By Mike Joyce
Special to The Washington Post
Monday, December 12, 2005
National Public Radio's 16th annual edition of "A Jazz Piano Christmas," presented at the Kennedy Center's Terrace Theater on Friday night, hit a sour note before the curtain went up. Hank Jones, the renowned jazz elder, was no longer on the program due to what the venue's press office later called "a scheduling conflict."
Still, the capacity crowd was greeted by some welcome news: a surprise cameo by trombonist Slide Hampton and an appearance by Billy Taylor, who came out of retirement to help compensate for Jones's no-show and fill out a bill featuring fellow pianists Hilton Ruiz, Marcia Ball and Daniela Schachter.
What unfolded was a holiday celebration of contrasts and inventiveness, even more so than usual, thanks to the inspired pairing of percussionists Dave Samuels and Pete Escovedo. Playing a five-octave marimba, Samuels didn't collaborate with conguero Escovedo so much as converse with him when the duo imaginatively rearranged "Sleigh Bells."
Otherwise, the pianists set the pace and tone, each performing two selections. Schachter, who won the Mary Lou Williams Women Jazz Piano Competition in May, was teamed with Hampton on "Christmas Time Is Here." His warm lyricism and her softly pulsating, Erik Satie-like chords brought an impressionistic glow to the Vince Guaraldi tune.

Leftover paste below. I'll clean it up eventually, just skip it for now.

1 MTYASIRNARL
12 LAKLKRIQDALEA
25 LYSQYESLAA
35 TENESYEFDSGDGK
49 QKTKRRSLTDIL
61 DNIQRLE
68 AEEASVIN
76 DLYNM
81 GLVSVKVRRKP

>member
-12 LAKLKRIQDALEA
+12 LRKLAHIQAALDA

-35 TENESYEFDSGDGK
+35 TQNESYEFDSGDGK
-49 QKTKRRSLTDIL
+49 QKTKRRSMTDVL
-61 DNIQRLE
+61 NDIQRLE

While ingeniously devising variations on "We Three Kings," Ruiz revealed his Afro-Caribbean flair and proclivity for bop by blending dancing rhythms with sophisticated harmonies. Ball exuberantly lived up to her billing as the "Queen of Bayou Boogie," but her finest moment came when she fashioned a bittersweet rendition of "Christmas Time Down in New Orleans."
Then came Taylor, a jazz musician for all seasons. He was in fine form, particularly when revisiting "Merry Christmas," an original composition enlivened by some fanciful keyboard designs, including a left hand-only coda.
The concert ended with everyone taking turns performing "Silent Night," the pianists sliding one by one behind the keyboard, the percussionists nimbly reviving the carol in tandem, and Hampton soulfully chiming in at one point.
Though each performance was distinctive, none rang out as thunderously as Ruiz's gospel-inflected rendering or proved more haunting than Taylor's exquisitely shaded finale.
The concert, affably hosted by National Public Radio's Fred Child, was taped for later broadcast.